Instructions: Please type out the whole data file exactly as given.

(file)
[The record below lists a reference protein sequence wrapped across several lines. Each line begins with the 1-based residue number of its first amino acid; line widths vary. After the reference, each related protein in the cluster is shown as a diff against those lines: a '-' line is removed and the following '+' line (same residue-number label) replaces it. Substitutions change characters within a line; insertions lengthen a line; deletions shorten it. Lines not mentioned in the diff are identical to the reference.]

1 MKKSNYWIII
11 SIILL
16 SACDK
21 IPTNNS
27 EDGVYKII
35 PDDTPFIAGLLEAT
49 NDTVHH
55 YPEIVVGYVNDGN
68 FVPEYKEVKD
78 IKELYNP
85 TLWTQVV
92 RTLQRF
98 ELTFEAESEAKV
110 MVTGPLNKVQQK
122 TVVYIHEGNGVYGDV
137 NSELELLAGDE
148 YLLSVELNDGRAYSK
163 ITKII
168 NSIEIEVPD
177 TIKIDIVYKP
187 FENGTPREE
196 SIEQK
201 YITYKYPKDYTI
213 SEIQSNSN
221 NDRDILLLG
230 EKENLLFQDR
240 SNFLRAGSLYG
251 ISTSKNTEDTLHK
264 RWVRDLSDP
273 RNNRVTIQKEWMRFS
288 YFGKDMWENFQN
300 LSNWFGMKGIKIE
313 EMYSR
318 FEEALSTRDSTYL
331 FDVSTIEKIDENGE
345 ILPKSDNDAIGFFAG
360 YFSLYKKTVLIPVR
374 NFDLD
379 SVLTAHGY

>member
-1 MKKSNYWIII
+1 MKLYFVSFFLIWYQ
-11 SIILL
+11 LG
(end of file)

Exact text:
[The record below lists a reference protein sequence wrapped across several lines. Each line begins with the 1-based residue number of its first amino acid; line widths vary. After the reference, each related protein in the cluster is shown as a diff against those lines: a '-' line is removed and the following '+' line (same residue-number label) replaces it. Substitutions change characters within a line; insertions lengthen a line; deletions shorten it. Lines not mentioned in the diff are identical to the reference.]

1 MKKSNYWIII
11 SIILL
16 SACDK
21 IPTNNS
27 EDGVYKII
35 PDDTPFIAGLLEAT
49 NDTVHH
55 YPEIVVGYVNDGN
68 FVPEYKEVKD
78 IKELYNP
85 TLWTQVV
92 RTLQRF
98 ELTFEAESEAKV
110 MVTGPLNKVQQK
122 TVVYIHEGNGVYGDV
137 NSELELLAGDE
148 YLLSVELNDGRAYSK
163 ITKII
168 NSIEIEVPD
177 TIKIDIVYKP
187 FENGTPREE
196 SIEQK
201 YITYKYPKDYTI
213 SEIQSNSN
221 NDRDILLLG
230 EKENLLFQDR
240 SNFLRAGSLYG
251 ISTSKNTEDTLHK
264 RWVRDLSDP
273 RNNRVTIQKEWMRFS
288 YFGKDMWENFQN
300 LSNWFGMKGIKIE
313 EMYSR
318 FEEALSTRDSTYL
331 FDVSTIEKIDENGE
345 ILPKSDNDAIGFFAG
360 YFSLYKKTVLIPVR
374 NFDLD
379 SVLTAHGY

>member
-1 MKKSNYWIII
+1 MKLYFVSFFLIWYQ
-11 SIILL
+11 LG